I can’t believe this is the last post in my series on teaching math with children’s literature. (Until, of course, I decide to add to it). There are so many great books out there that we can use to engage kids and have fun with math, but for now I’m going to end with the concept of time. This list includes books that teach a history of time and clocks through the ages, books that help kids understand the concept of passing time (how long is a second, minute, etc.) and finally, books you can use to teach telling time. Hopefully you will find some “just right books” for your kids in my list of the best books to teach time concepts.
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If you are new to this series, you may want to start with the first post, which explains simple ways you can incorporate math books into your home or classroom. Having some ideas for how you will use them will help you select the right books.
And if you’re looking for more great books, check out the other posts in this series, which you can find at the end of this post.
And as a reminder, I’ve classified each book according to these three tiers:
- Tier one books are written specifically to teach a math concept. They may or may not have a story line.
- Tier two books have an engaging plot and weave math into the story. While the connection to math is fairly obvious, the story could stand on it’s own.
- Tier three books are books that are not necessarily written to focus on a specific math skill, but could easily be used to make connections to math.
I’ve also sorted them according to what they teach or explain. If you’re introducing young kids to time concepts and want them to understand the passing of time and the difference between a second and an hour, you will need a different book than if you are teaching telling time on an analog clock.
Hopefully this will help you choose the right books. 🙂
Best Books to Teach Time Concepts to Kids:
History of time and clocks:
The following books would be great for older kids who can sit through longer read alouds and are interested in history. They explain difficult concepts in kid-friendly ways and have wonderful illustrations.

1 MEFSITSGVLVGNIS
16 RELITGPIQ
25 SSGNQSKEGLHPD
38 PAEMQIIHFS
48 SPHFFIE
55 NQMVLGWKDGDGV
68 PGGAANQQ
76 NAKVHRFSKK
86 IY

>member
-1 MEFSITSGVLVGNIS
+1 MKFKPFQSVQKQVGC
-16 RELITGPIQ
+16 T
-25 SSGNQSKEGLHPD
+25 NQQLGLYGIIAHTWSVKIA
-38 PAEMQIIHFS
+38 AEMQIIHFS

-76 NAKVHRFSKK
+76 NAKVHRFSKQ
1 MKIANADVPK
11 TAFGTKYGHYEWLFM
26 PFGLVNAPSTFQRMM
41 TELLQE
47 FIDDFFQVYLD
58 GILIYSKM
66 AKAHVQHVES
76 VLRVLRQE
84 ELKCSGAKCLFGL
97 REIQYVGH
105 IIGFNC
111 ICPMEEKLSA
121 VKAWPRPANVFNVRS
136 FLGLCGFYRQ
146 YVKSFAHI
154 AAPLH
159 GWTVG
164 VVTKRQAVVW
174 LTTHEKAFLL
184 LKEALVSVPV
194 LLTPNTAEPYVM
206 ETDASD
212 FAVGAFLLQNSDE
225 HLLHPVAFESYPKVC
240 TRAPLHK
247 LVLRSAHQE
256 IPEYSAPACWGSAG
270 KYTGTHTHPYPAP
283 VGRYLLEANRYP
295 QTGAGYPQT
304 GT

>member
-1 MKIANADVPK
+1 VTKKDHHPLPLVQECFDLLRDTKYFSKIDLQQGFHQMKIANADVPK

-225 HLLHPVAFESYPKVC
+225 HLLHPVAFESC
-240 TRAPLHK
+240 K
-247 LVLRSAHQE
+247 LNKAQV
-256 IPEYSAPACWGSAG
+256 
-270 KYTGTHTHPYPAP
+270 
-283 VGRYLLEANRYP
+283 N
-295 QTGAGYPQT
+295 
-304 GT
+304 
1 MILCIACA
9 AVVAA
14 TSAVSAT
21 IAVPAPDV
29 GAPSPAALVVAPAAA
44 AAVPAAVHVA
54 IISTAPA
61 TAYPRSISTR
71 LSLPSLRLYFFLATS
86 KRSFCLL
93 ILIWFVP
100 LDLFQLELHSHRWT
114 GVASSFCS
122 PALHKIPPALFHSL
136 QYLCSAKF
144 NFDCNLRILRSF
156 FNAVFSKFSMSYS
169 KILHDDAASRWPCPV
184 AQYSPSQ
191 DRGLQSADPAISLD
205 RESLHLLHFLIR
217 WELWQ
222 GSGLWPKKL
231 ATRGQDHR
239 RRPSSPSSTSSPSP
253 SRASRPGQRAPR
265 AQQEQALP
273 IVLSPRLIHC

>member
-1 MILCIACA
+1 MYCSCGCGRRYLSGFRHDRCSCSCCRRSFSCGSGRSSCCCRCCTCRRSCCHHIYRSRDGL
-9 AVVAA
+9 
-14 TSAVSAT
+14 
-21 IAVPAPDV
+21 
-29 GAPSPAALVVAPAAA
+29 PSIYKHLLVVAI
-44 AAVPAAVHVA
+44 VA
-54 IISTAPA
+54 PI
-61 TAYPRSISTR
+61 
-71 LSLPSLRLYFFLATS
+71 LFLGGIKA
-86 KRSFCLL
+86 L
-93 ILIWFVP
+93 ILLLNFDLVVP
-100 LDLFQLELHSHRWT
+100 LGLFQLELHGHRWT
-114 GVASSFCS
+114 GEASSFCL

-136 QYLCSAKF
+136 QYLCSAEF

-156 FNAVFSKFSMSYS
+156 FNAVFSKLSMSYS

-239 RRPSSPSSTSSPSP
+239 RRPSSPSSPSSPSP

Telling the Time (tier 1) is very informative, yet kid friendly. Lots of fun facts about different ways people used to tell the time, a history of clocks, as well as directions to make your own sundial.
The Man Who Made Time Travel (tier 1) by Kathryn Lasky is another fun time history tale, but focuses on the life of John Harrison. The illustrations are lovely and the story is engaging, but it may be better suited for kids who are a little older.
About Time: A First Look at Time and Clocks (tier 1) by Bruce Kocsielniak is another great history for kids. It’s informative, and has great pictures that kids will love. The content is pretty similar to Telling the Time (above), so you probably only need one or the other from your library.
Passing of Time Concepts:
These books help kids understand the difference between a second and an hour, as well as measuring time in days, weeks months and years.
It’s About Time (tier 1) by Pascale Estellon breaks time down into bite-sized pieces to make it super easy for kids to understand. It covers a second all the way up to a century. It also includes directions for fun activities and crafts.
Just a Second (tier 1) by Steve Jenkins is wonderful, like Jenkins’ other books. In it, he relates time concepts such as a second or minute to fun and interesting animal (and other science) facts. Kids are sure to love this one, especially if they enjoy learning about animals.
A Second is a Hiccup (tier 1) by Hazel Hutchins is another fun story to help kids understand the concept of time. Seconds, minutes, etc. are related to activities in kids’ lives to make it relatable an understandable.
Time is When (tier 1) by Beth Gleick is a great introduction for young kids and explores seconds, minutes and hours, as well as days, weeks, calendars, etc.